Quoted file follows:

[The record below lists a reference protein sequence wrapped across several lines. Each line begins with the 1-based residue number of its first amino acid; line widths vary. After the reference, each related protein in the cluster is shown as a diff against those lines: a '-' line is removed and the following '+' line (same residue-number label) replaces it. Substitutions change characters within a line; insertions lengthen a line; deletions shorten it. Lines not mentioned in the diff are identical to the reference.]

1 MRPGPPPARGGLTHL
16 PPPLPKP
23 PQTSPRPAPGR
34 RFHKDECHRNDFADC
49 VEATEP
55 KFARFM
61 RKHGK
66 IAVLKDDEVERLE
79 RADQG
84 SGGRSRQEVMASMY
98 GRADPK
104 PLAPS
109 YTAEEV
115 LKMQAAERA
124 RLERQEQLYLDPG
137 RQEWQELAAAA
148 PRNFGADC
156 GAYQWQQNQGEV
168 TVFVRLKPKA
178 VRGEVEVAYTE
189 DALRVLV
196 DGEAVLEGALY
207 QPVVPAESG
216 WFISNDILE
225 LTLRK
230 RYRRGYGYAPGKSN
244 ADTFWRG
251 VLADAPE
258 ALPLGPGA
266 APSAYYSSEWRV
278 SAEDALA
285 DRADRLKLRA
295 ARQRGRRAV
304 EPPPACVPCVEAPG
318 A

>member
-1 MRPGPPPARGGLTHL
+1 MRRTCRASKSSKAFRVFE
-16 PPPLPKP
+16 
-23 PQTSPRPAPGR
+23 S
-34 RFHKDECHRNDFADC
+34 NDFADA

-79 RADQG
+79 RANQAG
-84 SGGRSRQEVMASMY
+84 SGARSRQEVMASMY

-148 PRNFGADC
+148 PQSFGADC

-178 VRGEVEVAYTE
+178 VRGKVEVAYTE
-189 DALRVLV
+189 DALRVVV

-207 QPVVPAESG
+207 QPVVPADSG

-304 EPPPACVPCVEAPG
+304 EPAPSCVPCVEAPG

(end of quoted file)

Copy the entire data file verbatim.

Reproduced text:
[The record below lists a reference protein sequence wrapped across several lines. Each line begins with the 1-based residue number of its first amino acid; line widths vary. After the reference, each related protein in the cluster is shown as a diff against those lines: a '-' line is removed and the following '+' line (same residue-number label) replaces it. Substitutions change characters within a line; insertions lengthen a line; deletions shorten it. Lines not mentioned in the diff are identical to the reference.]

1 MRPGPPPARGGLTHL
16 PPPLPKP
23 PQTSPRPAPGR
34 RFHKDECHRNDFADC
49 VEATEP
55 KFARFM
61 RKHGK
66 IAVLKDDEVERLE
79 RADQG
84 SGGRSRQEVMASMY
98 GRADPK
104 PLAPS
109 YTAEEV
115 LKMQAAERA
124 RLERQEQLYLDPG
137 RQEWQELAAAA
148 PRNFGADC
156 GAYQWQQNQGEV
168 TVFVRLKPKA
178 VRGEVEVAYTE
189 DALRVLV
196 DGEAVLEGALY
207 QPVVPAESG
216 WFISNDILE
225 LTLRK
230 RYRRGYGYAPGKSN
244 ADTFWRG
251 VLADAPE
258 ALPLGPGA
266 APSAYYSSEWRV
278 SAEDALA
285 DRADRLKLRA
295 ARQRGRRAV
304 EPPPACVPCVEAPG
318 A

>member
-1 MRPGPPPARGGLTHL
+1 MRRTCRASKSSKAFRVFE
-16 PPPLPKP
+16 
-23 PQTSPRPAPGR
+23 S
-34 RFHKDECHRNDFADC
+34 NDFADA

-79 RADQG
+79 RANQAG
-84 SGGRSRQEVMASMY
+84 SGARSRQEVMASMY

-148 PRNFGADC
+148 PQSFGADC

-178 VRGEVEVAYTE
+178 VRGKVEVAYTE
-189 DALRVLV
+189 DALRVVV

-207 QPVVPAESG
+207 QPVVPADSG

-304 EPPPACVPCVEAPG
+304 EPAPSCVPCVEAPG